The closed-loop system improved time spent in the target range in all but three participants. It also reduced the average overnight sugar level and the time spent above the target range, without increasing the time spent with a hypoglycaemic sugar level. The time spent with hypoglycaemia overnight (less than 3.9mml/l) was no different with the closed-loop and standard insulin pumps. The closed-loop system was found to deliver 30% more insulin during the night than the standard insulin pump.
There was no difference to total daily insulin delivery. However, when examining the full 24-hour period, when participants used the closed-loop system overnight their 24-hour blood sugar level was significantly reduced (by 0.5mmol/l), and their time spent within the target range was increased. People were also observed to have significantly lower levels of HbA1c (glycated haemoglobin – a longer-term indicator of blood sugar control over the past weeks to months).
There were no severe adverse effects associated with using the closed-loop system.
The researchers conclude that “unsupervised overnight closed-loop insulin delivery at home is feasible and could improve [blood sugar] control in adults with type 1 diabetes”.
It can be a challenge for people with type 1 diabetes to keep insulin delivery at the right level, which is necessary to keep blood sugar levels within the normal range. Avoiding periods of hypoglycaemia can be a challenge, particularly overnight.
A further challenge is that the symptoms of type 1 diabetes usually develop during childhood. This means that children, especially teenagers, can often find the need to stick to a particular treatment “regime” and regularly monitor their blood sugar quite restrictive. However, without such treatment recommendations, they can be at risk of complications, such as hypoglycaemia.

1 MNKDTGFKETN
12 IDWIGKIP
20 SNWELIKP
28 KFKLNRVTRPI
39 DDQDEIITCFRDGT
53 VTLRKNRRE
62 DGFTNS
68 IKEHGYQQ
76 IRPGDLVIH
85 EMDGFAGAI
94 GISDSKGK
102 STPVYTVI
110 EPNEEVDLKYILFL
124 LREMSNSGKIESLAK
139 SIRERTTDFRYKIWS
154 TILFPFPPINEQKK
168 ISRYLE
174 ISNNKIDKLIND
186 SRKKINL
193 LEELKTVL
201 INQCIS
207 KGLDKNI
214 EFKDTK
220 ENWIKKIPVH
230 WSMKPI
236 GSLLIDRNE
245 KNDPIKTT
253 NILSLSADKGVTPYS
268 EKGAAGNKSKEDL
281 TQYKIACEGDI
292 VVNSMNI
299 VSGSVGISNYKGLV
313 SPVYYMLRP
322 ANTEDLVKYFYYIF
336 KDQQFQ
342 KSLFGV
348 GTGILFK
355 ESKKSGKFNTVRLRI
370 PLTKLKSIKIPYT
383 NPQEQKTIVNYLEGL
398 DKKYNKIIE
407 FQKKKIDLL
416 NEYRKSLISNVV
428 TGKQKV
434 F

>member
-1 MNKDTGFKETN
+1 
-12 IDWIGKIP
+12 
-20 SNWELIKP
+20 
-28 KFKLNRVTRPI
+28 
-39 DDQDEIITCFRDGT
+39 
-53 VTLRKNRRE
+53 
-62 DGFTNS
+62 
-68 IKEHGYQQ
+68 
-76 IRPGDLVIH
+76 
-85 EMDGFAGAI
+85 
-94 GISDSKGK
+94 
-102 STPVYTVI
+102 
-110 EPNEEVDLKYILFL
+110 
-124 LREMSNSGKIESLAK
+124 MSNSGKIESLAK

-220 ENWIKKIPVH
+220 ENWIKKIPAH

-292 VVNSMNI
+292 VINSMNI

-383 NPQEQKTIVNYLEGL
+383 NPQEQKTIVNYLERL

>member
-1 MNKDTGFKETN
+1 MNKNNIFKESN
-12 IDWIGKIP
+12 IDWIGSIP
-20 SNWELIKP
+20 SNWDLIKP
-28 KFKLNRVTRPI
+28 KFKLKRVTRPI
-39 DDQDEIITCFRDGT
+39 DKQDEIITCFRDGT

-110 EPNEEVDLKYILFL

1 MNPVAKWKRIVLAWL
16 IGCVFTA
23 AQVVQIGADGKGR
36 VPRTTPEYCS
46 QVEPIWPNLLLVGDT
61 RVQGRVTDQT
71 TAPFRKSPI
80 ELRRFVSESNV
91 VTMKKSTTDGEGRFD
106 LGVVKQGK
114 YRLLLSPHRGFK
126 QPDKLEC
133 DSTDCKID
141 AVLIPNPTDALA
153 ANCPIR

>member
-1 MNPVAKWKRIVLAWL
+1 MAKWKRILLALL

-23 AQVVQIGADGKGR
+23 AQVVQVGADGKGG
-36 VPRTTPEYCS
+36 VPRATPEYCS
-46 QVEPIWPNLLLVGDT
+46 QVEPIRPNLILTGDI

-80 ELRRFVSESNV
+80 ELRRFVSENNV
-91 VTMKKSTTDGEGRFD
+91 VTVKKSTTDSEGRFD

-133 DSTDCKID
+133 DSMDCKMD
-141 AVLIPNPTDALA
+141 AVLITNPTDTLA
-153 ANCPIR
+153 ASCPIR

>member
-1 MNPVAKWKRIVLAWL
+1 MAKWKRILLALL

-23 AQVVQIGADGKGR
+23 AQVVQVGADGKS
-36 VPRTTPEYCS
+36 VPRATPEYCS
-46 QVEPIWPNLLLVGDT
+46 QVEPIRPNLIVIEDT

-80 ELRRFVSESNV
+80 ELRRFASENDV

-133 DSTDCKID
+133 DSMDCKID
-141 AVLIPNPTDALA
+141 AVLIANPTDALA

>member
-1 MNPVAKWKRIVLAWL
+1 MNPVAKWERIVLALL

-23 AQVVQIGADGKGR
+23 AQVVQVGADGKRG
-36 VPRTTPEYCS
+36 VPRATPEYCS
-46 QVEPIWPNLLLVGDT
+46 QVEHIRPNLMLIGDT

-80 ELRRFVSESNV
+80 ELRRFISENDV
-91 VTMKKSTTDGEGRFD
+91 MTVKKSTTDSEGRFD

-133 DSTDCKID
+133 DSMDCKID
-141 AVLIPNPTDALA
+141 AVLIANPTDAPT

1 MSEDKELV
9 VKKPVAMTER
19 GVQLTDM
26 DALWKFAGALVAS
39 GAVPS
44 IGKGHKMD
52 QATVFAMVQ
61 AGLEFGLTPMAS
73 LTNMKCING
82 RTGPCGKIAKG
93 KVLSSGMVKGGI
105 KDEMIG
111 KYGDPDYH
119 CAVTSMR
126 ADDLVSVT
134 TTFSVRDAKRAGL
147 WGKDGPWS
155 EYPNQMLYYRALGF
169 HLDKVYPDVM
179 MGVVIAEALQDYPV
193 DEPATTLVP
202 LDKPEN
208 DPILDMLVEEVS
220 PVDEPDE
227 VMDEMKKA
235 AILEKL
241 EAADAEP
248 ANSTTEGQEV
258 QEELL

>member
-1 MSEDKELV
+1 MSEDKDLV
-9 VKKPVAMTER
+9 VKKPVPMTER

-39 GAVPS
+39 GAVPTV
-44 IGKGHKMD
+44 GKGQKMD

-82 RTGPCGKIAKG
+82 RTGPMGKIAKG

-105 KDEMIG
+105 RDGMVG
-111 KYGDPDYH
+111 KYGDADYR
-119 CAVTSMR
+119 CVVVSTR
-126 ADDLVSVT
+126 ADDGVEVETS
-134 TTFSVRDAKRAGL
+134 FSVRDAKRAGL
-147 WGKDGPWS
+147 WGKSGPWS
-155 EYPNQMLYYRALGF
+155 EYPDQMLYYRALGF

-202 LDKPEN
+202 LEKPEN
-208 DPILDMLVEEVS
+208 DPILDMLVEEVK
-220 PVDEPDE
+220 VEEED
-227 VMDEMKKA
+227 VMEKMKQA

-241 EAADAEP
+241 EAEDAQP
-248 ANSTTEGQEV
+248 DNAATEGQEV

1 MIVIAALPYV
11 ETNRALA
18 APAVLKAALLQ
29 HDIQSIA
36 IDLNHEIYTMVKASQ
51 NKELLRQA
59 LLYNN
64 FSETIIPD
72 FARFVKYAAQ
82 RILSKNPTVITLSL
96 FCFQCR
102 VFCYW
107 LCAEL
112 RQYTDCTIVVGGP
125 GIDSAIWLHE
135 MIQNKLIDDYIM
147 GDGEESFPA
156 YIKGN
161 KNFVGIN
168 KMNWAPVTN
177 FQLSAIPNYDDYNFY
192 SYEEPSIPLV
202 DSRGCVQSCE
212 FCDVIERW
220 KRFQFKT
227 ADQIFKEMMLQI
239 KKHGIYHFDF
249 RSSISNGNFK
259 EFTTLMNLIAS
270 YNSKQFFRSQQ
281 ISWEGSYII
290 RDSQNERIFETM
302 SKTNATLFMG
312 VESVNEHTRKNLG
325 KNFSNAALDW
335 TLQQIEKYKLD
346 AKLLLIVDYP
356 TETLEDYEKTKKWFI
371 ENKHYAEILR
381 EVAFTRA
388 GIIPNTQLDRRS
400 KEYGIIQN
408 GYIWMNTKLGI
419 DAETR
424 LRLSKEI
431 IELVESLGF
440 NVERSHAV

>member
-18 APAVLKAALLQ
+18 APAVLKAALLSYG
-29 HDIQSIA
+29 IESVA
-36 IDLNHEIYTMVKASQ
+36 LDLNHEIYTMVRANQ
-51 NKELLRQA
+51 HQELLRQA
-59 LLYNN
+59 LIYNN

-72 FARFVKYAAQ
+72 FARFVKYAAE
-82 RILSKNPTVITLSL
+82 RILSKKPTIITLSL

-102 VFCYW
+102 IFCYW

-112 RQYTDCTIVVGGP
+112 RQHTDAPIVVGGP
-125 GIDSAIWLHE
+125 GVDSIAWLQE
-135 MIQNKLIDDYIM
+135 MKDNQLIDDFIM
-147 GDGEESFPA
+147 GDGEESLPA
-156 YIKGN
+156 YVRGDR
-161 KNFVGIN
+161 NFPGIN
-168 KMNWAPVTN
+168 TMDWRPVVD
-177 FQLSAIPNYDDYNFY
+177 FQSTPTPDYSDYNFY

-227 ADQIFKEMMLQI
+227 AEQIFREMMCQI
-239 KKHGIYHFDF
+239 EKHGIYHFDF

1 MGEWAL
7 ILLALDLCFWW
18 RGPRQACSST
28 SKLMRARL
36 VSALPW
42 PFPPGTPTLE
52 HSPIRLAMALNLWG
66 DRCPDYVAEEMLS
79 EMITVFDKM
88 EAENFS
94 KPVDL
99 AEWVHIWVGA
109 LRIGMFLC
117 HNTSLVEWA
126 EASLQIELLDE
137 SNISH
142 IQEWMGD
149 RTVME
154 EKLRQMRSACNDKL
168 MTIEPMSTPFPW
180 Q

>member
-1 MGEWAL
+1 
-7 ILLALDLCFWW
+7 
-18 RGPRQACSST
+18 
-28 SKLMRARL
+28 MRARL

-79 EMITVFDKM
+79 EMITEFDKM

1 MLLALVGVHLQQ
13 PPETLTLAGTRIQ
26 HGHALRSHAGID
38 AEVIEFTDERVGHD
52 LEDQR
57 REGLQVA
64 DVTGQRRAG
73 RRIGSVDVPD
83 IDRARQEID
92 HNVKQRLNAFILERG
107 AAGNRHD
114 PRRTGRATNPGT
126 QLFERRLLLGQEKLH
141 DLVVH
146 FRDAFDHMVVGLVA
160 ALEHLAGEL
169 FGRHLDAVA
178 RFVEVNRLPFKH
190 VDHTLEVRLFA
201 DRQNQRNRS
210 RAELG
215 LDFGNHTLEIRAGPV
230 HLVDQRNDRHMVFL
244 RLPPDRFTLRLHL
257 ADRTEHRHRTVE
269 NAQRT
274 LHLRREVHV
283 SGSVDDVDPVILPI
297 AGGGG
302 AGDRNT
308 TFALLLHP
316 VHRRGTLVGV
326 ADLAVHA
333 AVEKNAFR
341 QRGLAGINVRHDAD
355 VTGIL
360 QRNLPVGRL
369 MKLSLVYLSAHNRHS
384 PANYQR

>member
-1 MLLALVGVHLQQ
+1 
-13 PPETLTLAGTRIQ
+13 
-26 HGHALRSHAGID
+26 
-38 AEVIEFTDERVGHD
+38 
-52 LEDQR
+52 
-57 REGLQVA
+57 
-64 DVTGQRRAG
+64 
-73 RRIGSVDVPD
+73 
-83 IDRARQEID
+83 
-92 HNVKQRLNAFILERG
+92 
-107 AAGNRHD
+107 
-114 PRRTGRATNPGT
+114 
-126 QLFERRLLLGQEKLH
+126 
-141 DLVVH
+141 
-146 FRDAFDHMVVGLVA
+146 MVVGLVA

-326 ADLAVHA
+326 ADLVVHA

Because of this difficulty, a device to help simplify the treatment of type 1 diabetes would be welcomed.
The device in question, the closed loop insulin delivery system, automatically makes fine adjustments to insulin delivery in response to the glucose level being continuously measured.
This crossover randomised controlled trial demonstrated that the closed-loop system improved blood sugar control overnight.
Though the closed-loop system was only used overnight, the effects also extended into the day, significantly reducing their 24-hour sugar level.
Importantly, it was not associated with hypoglycaemic episodes.
This study is also said to be the first to monitor safety and effectiveness of the closed-loop system when used unsupervised in the person’s own home over a four-week period. The participants continued all their daily activities and dietary patterns as normal during the study period, thereby assessing the system in a real-life situation without additional restrictions placed on the person.
However, there are some limitations, most notably the small sample size of only 25 participants. In addition to this, though the study period was fairly long, at four weeks, it was not long enough to monitor longer-term effects.
In particular, as the researchers acknowledge, though they monitored HbA1c, that shows the blood sugar control during the lifetime of the red blood cell, which is around four months, rather than four weeks.
This means that the short study design cannot reliably indicate whether closed-loop monitoring would have influenced longer-term blood sugar control as indicated by HbA1c.
A further limitation is that the technique was only used at night, between midnight and 7am, when each participant was resting/sleeping. It is unclear whether the technique would be responsive enough to cope with daytime activities that require greater adjustment of insulin control, such as eating and exercise.
Therefore, unfortunately, an insulin delivery system that would completely remove any need for the person to monitor their blood sugar or adjust their own insulin does not seem to be on the cards, at least for the immediate future.
Despite these limitations, the results of this small study are encouraging. Studies involving a greater number of people and taking place over a longer duration are now required.